While I bake throughout the year, winter is when I really kick into high gear. Partially because if you got to have heaters on why not have an oven filled with baked goods heating the room?
My philosophy in baking is that is just as cheap to make four loaves of bread as one. So why not bake four and give three away?
My conceit is that I am changing the taste buds of Shasta County one loaf at a time, but really I just enjoy baking and the pleasure that it gives people. Here is a very tasty torte that I made recently for a woman at work who was leaving for another job.
Dutch Almond Torte
1 1/3 cups almonds
½ cup sugar
½ tsp almond extract
3 tbs. water
14 tbs. unsalted soft butter
2/3 cups sugar
4 large eggs
¾ cups cake flour
½ lb unsalted butter
2 ¼ cups all-purpose flour
1 tbs. sugar
¼ tsp. salt
½ cup cold water
1 cup apricot preserves
1/3 cup sugar
1/3 cup water
Preheat oven to 400 degrees.
Make the tart dough as follows: Put flour, salt and sugar in food processor with ‘S’ blade. Cut butter into chunks about an inch thick and add to flour and pulse food processor until it looks like coarse meal. Add cold water until it comes together. You may need to mix it a little by hand after you take it out of the processor, but don’t over mix.
At this point I usually form the dough into an circle cover it with wrap and put it into the refrigerator for 30 minutes.
While the dough is resting is a good time to make your apricot glaze. After 30 minutes take out the dough and divide it into half. Take each half and form into a flat circle. Put dough on a well-floured surface, sprinkle flour on top of dough and roll from the center to make a circle 13 inches in diameter. If it begins to stick, pick up gently and throw a little more flour under the dough. If need be you can always put it back in the refrigerator if it gets too sticky. Another thing I sometimes do is add 20 percent to the dough recipe. You may have to throw a little a way, but it gives you a little slack in rolling. After you have rolled one circle put the edge of the dough loosely on your rolling pin and roll the pin toward – you not putting any pressure on the dough.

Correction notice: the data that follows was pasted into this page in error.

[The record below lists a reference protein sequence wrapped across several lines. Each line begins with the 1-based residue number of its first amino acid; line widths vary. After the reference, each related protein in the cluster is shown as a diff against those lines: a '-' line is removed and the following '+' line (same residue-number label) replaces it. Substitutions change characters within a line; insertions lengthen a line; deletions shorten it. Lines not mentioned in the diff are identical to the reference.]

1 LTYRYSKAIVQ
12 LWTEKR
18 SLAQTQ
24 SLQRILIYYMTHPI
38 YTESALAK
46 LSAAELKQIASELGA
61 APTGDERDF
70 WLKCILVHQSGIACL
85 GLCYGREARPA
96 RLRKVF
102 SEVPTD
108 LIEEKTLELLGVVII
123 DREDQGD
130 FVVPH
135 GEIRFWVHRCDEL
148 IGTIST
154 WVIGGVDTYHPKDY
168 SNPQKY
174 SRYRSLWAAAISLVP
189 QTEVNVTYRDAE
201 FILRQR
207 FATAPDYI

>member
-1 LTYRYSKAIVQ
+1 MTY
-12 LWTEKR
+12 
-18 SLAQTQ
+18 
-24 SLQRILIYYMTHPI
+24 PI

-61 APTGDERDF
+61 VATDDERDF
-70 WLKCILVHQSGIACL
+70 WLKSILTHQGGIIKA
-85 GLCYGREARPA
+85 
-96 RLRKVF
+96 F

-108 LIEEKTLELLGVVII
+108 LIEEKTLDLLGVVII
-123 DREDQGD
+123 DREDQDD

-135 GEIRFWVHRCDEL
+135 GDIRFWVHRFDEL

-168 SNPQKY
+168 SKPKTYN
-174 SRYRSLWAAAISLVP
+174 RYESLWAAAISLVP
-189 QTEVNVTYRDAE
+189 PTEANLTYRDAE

Unroll the rolling pin over a 10-inch tart pan, letting the dough drape over the edges. Gently lift the dough until it settles in the bottom of the pan. Fold the overlapping dough into the sides of the pan and press against sides until it comes to the top of the sides. If it is above the top of the sides press against top of tart pan to remove, place finished pan in a bag and put in refrigerator. Now roll the other dough out into a 13-inch circle. Cut 10 strips – ½ inch wide – place in a cookie sheet lined with parchment paper and put in the refrigerator.
Now is the time to make the filling: Toast almonds about seven minutes in the oven. You can buy toasted almonds pieces at Winco and save yourself both time and money. Remove from oven and grind with ‘S’ blade in your food processor until fine. Add ½ cup water and almond extract process until it forms a firm paste.
Using the paddle attachment on your mixer beat butter and sugar on high speed until light. Lower the speed and add almond paste in three batches, mixing well after each addition. Add 2 eggs and mix. Add half the flour, the other two eggs, and then the other flour, mixing well after each addition.
Bake the tart shell in the oven until golden. The bottom will come up a little, but it will go down as it cools. Brush the bottom of the tart with apricot glaze. Allow to cool before filling. Lower the oven temp to 375 degrees.
After shell cools spread the filling in the shell. Take the dough strips out of the refrigerator and lay five dough strips with space in between across the shell. Turn a ¼ turn and lay the other five strips across, forming diamonds in the empty spaces. Place thinly sliced almonds in the empty spaces. (You can also buy these at Winco in the bulk section. Almonds are a pain to slice.) Press down the ends of the strips on edges of tart. Remove any excess.
Bake until strips on top of torte are golden brown and the filling is firm.
Remove from oven and brush with warm apricot glaze. After 10 minutes brush again with glaze. Remove from tart pan. An easy way to do this is to place the pan over a flat-bottomed cup or bowl and gently push down on sides. If it is stuck anywhere gently insert thin knife and free. Don’t forget to remove the bottom of the pan from the tart while still warm a flat turner works well for this.
To make apricot glaze, place ingredients in saucepan and heat until it starts to boil. Remove from heat and press through a fine sieve. It needs to be warm to use.
All this may sound complicated, but actually it isn’t. The only tricky part if you haven’t done it before is rolling the dough and getting in the pan right. But the good part about this is if you make a mistake with the dough just roll it back in a ball flatten wrap put back in the refrigerator, let it rest an hour and start over. If you have any pieces of dough that aren’t needed save then if you have a hole in the bottom of the shell moisten and use a piece of left over dough to patch.
Lee Riggs is a Zen priest living in Shasta County who cooked and baked for many years at San Francisco Zen Center. He is a devoted gardener. His simple credo is that butter is better and that you should be able to taste the hops in beer.